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  • Got everything printed and assembled and seems to be doing the job. Did a few spotting drops to see how it worked and...



    That being said (or shown) there are still a lot of adjustments I need to make on the table itself, including the gearing. The motors themselves have the braking power needed but I am going to need to swap out the rack and pinion with nylon printed materials (or carbon filber PLA) as I know everything is going to fatigue really fast being only standard PLA plastic. I could also have my gears custom cut out of metal but we'll see if I need to go that route.

    And for fun, here is a quick failure:

    Attached Files
    - Shaun R.
    - Web Developer / Programmer

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    • Have you considered trying to find suitable metal gears and rack kits that are already out there? It might be worth a look rather than trying to create custom profiles as a first step. Unless you really need something that's not out there, checking existing product might be a good start. At that point, the only change you might need to make would be the code for the stepper motor controller.

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      • Check McMaster-Carr for off the shelf gear racks. They will probably have something you can drop in place without much work.

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        • I have a few racks and pinions sitting around currently that work but with incorrect sizes. At the moment, I am more or less still in the "testing" phase of whether I want to stay with the R&P design or if I want to go with a control arm linkage for both decks. I have a few pieces printing to test the linkages so that I can swap out and test both methods, especially once I get the table mounted and get everything moving that direction.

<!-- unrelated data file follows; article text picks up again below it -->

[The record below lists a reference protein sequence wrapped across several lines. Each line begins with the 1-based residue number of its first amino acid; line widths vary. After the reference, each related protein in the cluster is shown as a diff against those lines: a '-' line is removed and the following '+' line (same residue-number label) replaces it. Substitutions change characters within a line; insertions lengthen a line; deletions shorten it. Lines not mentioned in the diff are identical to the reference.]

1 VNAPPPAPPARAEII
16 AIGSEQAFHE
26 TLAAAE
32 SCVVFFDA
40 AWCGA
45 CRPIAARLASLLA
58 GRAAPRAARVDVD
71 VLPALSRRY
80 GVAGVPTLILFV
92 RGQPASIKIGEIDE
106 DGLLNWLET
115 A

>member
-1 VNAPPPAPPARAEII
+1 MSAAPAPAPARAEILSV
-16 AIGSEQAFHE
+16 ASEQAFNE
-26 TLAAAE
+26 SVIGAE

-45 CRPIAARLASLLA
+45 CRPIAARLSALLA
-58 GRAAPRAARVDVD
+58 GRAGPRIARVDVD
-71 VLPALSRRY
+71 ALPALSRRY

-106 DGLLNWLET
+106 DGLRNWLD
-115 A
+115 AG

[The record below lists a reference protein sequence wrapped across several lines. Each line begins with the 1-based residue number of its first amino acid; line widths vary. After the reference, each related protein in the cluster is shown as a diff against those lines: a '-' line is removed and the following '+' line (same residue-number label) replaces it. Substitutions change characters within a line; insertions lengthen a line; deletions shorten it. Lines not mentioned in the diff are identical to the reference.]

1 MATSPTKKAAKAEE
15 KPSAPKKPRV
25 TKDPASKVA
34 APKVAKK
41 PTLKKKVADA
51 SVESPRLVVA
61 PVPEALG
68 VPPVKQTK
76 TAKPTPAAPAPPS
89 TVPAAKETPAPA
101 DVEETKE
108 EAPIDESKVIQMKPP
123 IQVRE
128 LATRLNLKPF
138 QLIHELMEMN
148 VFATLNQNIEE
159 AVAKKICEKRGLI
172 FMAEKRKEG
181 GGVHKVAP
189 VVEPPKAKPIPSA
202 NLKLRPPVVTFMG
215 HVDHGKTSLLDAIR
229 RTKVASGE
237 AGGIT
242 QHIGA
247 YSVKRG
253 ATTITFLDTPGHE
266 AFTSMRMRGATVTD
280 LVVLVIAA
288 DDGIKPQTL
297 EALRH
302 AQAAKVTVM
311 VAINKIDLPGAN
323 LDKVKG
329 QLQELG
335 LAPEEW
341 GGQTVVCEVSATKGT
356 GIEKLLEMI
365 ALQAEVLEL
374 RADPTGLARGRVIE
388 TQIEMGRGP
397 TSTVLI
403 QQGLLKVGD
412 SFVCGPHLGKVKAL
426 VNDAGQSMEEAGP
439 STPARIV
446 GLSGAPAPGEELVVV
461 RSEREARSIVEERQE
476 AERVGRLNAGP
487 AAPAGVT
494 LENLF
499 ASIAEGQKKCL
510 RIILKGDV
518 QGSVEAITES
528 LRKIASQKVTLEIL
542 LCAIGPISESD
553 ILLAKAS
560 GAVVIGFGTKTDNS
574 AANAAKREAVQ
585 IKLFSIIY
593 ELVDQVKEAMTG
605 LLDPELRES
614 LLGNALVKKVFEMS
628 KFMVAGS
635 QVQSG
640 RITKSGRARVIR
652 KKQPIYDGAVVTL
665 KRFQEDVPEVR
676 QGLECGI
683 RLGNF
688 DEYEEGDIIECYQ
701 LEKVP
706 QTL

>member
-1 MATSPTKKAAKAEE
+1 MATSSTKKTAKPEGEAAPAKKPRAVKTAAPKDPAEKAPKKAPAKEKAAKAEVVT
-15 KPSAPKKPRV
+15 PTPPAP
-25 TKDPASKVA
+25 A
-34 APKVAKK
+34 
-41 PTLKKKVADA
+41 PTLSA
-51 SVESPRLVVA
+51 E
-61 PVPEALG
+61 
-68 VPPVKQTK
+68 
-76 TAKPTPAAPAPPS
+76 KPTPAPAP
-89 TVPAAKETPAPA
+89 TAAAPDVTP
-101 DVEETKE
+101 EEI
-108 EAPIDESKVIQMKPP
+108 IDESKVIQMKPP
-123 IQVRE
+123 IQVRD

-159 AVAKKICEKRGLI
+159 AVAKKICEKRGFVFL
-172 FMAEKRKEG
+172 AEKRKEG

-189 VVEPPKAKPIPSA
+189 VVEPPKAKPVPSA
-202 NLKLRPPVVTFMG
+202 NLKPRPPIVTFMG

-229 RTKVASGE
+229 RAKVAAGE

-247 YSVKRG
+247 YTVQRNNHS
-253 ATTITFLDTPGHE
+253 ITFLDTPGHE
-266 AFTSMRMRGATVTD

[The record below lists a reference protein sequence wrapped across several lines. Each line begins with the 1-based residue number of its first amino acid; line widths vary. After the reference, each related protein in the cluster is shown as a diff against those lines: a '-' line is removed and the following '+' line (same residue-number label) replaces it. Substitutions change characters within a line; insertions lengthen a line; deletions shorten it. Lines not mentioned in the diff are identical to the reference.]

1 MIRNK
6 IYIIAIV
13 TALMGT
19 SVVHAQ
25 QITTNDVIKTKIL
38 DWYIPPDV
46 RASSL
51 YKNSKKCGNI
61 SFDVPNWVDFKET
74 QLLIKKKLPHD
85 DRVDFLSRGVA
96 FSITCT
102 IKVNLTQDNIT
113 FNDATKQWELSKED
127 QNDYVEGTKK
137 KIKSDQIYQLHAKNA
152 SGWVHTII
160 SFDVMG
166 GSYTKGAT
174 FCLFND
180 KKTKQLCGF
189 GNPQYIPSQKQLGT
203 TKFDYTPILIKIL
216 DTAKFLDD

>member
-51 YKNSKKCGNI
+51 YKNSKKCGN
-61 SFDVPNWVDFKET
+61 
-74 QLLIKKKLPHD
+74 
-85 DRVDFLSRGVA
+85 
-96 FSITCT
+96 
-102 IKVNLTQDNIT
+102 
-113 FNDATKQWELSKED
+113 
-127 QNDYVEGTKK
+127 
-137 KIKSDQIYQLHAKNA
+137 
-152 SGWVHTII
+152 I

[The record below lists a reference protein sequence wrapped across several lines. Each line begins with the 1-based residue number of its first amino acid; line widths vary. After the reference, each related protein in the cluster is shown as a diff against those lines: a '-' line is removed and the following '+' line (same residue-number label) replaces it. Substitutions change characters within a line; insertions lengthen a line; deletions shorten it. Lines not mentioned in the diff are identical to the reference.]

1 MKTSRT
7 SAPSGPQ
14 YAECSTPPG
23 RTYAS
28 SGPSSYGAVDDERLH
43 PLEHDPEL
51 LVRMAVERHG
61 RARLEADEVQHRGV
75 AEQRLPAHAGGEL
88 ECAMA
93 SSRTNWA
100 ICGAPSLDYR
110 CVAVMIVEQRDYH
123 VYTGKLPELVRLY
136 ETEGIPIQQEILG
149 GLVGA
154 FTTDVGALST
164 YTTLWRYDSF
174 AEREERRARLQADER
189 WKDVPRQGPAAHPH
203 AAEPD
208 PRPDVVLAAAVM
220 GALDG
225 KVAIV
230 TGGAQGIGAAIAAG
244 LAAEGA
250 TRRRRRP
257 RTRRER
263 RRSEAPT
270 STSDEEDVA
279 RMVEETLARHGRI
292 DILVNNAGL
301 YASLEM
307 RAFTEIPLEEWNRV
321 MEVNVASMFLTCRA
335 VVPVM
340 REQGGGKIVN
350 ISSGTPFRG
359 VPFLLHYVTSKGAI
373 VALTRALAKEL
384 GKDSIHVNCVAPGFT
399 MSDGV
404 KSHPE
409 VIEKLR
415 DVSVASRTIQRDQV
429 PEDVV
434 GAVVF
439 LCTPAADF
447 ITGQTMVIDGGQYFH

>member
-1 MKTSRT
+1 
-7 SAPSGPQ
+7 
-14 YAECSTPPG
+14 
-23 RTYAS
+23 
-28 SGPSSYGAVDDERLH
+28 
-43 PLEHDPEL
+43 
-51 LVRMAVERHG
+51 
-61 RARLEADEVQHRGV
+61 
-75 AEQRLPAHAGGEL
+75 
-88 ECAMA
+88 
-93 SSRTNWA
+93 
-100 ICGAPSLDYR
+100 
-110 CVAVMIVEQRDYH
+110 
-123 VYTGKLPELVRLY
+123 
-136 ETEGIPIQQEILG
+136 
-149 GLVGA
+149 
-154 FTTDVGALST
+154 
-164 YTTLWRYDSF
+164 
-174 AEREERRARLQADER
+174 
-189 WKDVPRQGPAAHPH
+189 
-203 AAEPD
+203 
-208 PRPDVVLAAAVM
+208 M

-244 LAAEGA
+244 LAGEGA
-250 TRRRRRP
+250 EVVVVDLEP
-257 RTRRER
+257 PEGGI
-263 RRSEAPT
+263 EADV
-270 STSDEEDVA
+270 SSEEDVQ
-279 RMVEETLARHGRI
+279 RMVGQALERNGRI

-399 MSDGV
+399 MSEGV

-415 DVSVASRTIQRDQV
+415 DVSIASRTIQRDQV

Right now, even with the printed pieces for the racks, the success rate is pretty decent to continue testing. The "failure" video was due to an old gear that I had pretty much stripped out early in the design process that I used accidentally. As of now, the gear itself is tension held with no set screw so I can easily swap out without tools. Absolutely not a final design but works for testing.

          My main worry was getting clearances and tolerances somewhat in check before I do anything final. A lot of the parts right now are prototype printed which much lighter infills just to test. As things get more finalized I will be printing with larger infills and different materials to gain more stability.

          A question for coasterp , if you don't mind me asking, where do you purchase your aluminum extrusion? As I continue to design everything, I plan on using wood to get the framing of everything going (for ease of change) but once finalized I will want to swap over to a more rigid structure.
          - Shaun R.
          - Web Developer / Programmer

          Comment


          • Originally posted by s323790r View Post

            A question for coasterp , if you don't mind me asking, where do you purchase your aluminum extrusion? As I continue to design everything, I plan on using wood to get the framing of everything going (for ease of change) but once finalized I will want to swap over to a more rigid structure.